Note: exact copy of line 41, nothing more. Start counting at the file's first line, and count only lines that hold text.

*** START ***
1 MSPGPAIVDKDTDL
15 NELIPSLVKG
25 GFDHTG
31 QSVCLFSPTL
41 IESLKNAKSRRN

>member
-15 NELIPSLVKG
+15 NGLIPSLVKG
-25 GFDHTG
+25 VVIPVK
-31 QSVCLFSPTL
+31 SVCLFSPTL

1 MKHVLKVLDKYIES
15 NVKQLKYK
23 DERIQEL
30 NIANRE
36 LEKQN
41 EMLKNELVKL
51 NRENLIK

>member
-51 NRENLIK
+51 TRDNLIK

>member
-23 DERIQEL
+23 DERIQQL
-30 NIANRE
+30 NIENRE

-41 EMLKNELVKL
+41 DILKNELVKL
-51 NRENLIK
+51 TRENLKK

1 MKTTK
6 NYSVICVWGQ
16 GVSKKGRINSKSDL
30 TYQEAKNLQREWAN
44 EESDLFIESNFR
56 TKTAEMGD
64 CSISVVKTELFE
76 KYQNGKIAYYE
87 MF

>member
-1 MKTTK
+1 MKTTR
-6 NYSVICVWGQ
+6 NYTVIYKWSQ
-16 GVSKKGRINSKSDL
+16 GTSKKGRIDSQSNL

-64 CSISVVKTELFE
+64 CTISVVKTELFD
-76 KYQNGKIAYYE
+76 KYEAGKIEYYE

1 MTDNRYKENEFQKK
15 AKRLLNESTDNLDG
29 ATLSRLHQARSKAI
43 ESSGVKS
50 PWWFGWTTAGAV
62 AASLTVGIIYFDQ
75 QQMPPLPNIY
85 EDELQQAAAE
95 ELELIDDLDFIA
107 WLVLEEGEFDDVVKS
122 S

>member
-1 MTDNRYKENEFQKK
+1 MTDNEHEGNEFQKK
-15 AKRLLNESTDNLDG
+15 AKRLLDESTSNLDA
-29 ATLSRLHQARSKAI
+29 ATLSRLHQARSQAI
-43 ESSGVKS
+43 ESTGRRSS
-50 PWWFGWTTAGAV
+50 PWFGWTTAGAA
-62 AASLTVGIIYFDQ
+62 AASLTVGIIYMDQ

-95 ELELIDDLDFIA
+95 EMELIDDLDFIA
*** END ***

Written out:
>member